Climate Change

Climate Change in the Southwest

The American Southwest, which is already the hottest and driest region of the nation, is likely to become even hotter and drier in the next few decades thanks in part to the ongoing effects of human-generated greenhouse gases.

Tropical Cyclones and the Southwest
It may not be something that shows up on the front page of the Arizona Republic but tropical cyclones have consistently affected the climate of the American Southwest.
Megadroughts in the Southwest
As the climate of the North American Southwest (the Southwest) continues to change, scientists are confident of several things.  Snow cover is projected to decline, average temperatures are set to rise, and we will likely see a decrease in precipitation in most subtropical regions of the world, including the Southwest.
Flooding in the Southwest
The hydrologic cycle is driven by climate. As discussed above, projections indicate that flooding will increase due to changes in soil moisture, as well as increased intensity of storms, less snow, more rain, early spring melt, and a change in land surface. 
El Niño Southern Oscillation and the Southwest
The climatic impacts of El Niño and La Niña varies regionally. In the American Southwest, ENSO events are most pronounced during the winter months between December and February. El Niño’s typically generate warmer and wetter years while La Niña events typically lead to cooler and drier years.
Increased Temperatures in the Southwest
The American Southwest (SW), already characterized by an arid climate, is projected to become warmer and drier as a result of GHG. The Intergovernmental Panel on Climate Change (IPCC) predicts an annual average increase of 5-7 degrees F in the SW in the upcoming decades.
North American Monsoon and the Southwest
The North American Monsoon plays an important role in the Southwest bringing up to 80% of annual rainfall to this region. This synchronized availability of precipitation and solar radiation (or sunlight) in the summer benefits the region’s vegetation, which experiences seasonal greening over a range of ecosystems. This seasonal greening usually lasts for a relatively short period of time, but has significant ecological ramifications.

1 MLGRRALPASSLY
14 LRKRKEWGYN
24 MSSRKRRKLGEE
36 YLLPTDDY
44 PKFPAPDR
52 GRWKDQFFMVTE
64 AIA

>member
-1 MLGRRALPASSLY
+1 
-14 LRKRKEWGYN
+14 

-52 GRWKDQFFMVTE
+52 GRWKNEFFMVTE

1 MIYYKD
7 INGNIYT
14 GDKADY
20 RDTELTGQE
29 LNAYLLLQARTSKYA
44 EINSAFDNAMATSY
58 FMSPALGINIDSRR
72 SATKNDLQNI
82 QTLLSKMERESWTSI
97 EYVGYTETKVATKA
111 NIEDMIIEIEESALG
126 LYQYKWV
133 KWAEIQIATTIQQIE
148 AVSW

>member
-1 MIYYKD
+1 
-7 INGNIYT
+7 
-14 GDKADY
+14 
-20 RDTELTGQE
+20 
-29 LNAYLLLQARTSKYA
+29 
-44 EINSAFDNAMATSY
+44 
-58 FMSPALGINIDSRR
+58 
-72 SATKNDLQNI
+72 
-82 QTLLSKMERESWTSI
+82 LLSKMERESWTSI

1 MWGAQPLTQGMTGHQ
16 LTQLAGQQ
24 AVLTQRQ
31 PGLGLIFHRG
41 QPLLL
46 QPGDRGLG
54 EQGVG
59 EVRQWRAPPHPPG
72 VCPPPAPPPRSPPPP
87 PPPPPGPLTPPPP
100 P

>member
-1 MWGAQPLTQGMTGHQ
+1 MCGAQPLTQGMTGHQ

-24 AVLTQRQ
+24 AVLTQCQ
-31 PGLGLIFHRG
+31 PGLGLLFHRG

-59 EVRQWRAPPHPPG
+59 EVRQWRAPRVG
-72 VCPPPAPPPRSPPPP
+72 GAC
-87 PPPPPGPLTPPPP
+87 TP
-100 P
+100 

Events

April 22, 2014: Bill McKibben 
"Oil & Honey: The Education of an Unlikely Activist," The Founder of 350.org
High Country Conference Center- Flagstaff, AZ
April 3, 2014: Climate Science and Solutions
Navajo Generating Station: What is the fate of coal for Northern AZ?
Museum of Northern Arizona - Flagstaff, AZ
March 27, 2014: Climate Science and Solutions
Net Metering: What is a fair rate for residential solar? A Public Discussion
Museum of Northern Arizona - Flagstaff, AZ
February 17, 2014: Climate Science and Solutions
An Evening with Joes Makower, The Guru of Green Business
The W.A. Franke College of Business, Bldg 81, Northern Arizona University, Flagstaff, AZ

November 20, 2013: Climate Science and Solutions
Adapting Land Management in the Southwest in the Face of Changing Climate and Increased Wildfire Risk
La Posada - Winslow, AZ

November 18, 2013: Climate Science and Solutions
Adapting Land Management in the Southwest in the Face of Changing Climate and Increased Wildfire Risk
Museum of Northern Arizona - Flagstaff, AZ

November 8, 2013: Climate Science and Solutions
Adapting Water Resource Management in the Southwest in the Face of Changing Climate
La Posada - Winslow, AZ

November 4, 2013: Climate Science and Solutions
Adapting Water Resource Management in the Southwest in the Face of Changing Climate
Museum of Northern Arizona - Flagstaff, AZ

October 9, 2013: Dr. Gregg Garfin
Assessment of Climate Change in the Southwest United States
Cline Library, Northern Arizona University - Flagstaff, AZ

September 17, 2012: Will deBuys
Hotter and Drier: Living the Life of the 21st Century Southwest
The Orpheum Theatre - Flagstaff, AZ